Ocasio-Cortez enters the House with highest portion of small contributions
Alexandria Ocasio-Cortez is a household name now, but just a few months ago she was a complete political outsider, relying almost entirely on small donors in the Bronx and Queens.
The newly-elected representative for New York’s 14th District got nearly 62 percent of her $2 million haul from small individual contributions — less than $200 — giving her the highest rate of funding from small donors of any member of the 116th House of Representatives.
Ocasio-Cortez is one of several newly-elected Democrats who did not accept any money from business-related PACs. She successfully primaried Rep. Joe Crowley — who had risen to the rank of Chair of the House Democratic Caucus — despite raising just $300,709 to his $3 million.
Data from the Center for Responsive Politics reveals the small donor club isn’t exclusive to Democrats.
Rep. Devin Nunes’ (R-Calif.) comes in third place after Rep. John Lewis (D-Ga.) when it comes to the percentage of funds from bite-sized contributions. The California Republican got 49 percent of his $12.5 million from small donors.
As chairman of the House Intelligence Committee, Nunes has painted himself as a staunch defender of President Donald Trump, going as far as telling donors that the GOP needs to protect Trump from special counsel Robert Mueller.
That reputation netted Nunes more campaign cash than he has ever had, by far, as more than half of Nunes’ career $24 million in fundraising came this cycle. It also earned Nunes a wealthy challenger. Democrat Andrew Janz wasn’t able to take down Nunes, but he raised $9 million — more than half of which came from small donors — while tying his Republican opponent to Trump.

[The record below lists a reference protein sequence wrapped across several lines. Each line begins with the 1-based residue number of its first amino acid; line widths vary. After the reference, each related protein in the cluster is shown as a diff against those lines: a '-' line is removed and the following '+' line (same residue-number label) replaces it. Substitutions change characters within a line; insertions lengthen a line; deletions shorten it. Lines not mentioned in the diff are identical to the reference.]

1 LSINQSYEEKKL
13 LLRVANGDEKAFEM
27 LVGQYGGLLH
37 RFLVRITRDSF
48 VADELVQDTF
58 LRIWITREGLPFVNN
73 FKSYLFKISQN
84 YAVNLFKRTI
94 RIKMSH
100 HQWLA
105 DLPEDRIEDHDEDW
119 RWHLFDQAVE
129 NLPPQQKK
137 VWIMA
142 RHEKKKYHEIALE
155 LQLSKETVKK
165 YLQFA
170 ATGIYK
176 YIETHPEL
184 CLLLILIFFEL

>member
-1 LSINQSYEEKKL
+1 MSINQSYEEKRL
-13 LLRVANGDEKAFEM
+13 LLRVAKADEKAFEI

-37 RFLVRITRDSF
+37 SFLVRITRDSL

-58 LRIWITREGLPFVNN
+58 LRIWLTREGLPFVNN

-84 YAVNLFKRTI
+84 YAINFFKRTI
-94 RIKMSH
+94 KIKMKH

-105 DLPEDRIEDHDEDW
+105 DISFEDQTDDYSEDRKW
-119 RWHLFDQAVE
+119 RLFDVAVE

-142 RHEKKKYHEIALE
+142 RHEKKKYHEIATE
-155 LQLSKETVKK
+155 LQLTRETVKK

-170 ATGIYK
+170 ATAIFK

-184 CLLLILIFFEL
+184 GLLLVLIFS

Rep. Mark Meadows (R-N.C.), another well-known Trump defender, just makes the top 10, collecting nearly one-third of his $1.8 million from small contributions.
Rep.-elect Anthony Brindisi (D-N.Y.) is a unique name on the top 10 as the only candidate that was locked in a tight race. Brindisi defeated Rep. Claudia Tenney (R-N.Y.) by fewer than 4,000 votes in a Trump district, while raising $1.6 million from small donors.
The list of small donor favorites features some well-known fundraising gurus. House Majority Whip Steve Scalise (R-La.) raised $4.8 million — accounting for 37 percent of his funds — from small contributions despite sitting in a safe seat.
Scalise didn’t need to spend too much of it, so he and his joint fundraising committee transferred a total of nearly $5 million to the National Republican Congressional Committee (NRCC).
Scalise’s Eye of the Tiger PAC was active too, giving more than $1 million to Republican candidates. The leadership PAC has come a long way since its founding in 2010 when it gave $61,150.
Incoming House Speaker Nancy Pelosi raised 31 percent of her dollars from small contributions for a total of $1.4 million. Between her campaign and victory fund, Pelosi contributed $4 million to the Democratic Congressional Campaign Committee (DCCC).
Pelosi’s PAC to the Future gave $690,000 to Democratic hopefuls, the most her leadership PAC has handed out since 2012.
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